Hormones are a powerful force in the human body, driving and affecting everything from the desire for sex to the difference in muscle mass between men and women to mood and skin condition. They may also have an effect on the frequency and intensity of back pain – especially in women.
Most women (and even some men) know that back pain, particularly in the lower back, is a fairly common symptom of pre-menstrual syndrome, PMS. Although the symptoms of PMS, and their severity, vary from woman to woman – some barely notice a change, some have severe symptoms – they are the result of hormonal changes leading up to menstruation. It’s not entirely clear why symptoms vary so widely, but it’s possible that in women who experience noticeable back pain during their period have a more marked shift in hormones too.
Pregnant women are also very familiar with back pain. Although the primary factors contributing to it are of course the significant weight gain and the subsequent shift in their center of gravity, hormones may also play a role: it’s possible that the surge in certain pregnancy-related hormones, cause the joints to become more lax, especially in the pelvis. Combined with the other factors, this means there’s less joint support, increasing the strain on the back.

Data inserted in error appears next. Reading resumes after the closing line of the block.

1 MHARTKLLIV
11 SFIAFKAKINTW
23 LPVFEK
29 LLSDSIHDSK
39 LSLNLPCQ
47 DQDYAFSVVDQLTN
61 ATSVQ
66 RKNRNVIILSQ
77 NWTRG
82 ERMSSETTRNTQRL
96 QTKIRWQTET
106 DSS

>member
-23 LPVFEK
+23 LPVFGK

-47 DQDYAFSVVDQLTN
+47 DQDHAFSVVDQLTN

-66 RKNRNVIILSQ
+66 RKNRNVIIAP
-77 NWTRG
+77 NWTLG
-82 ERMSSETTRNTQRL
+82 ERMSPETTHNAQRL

At an older age, osteoporosis usually occurs around menopause, and is affected in large part by increases in estrogen and a decrease in other hormones. This disease causes weakening of the bones, and often affects the spine, causing it to compress; for this reason, back pain is a common side effect.
Although results have been inconclusive, some studies have suggested that women, due to their overall reproductive and musculoskeletal makeup, are more prone than men to back pain caused by hormone fluctuations in general.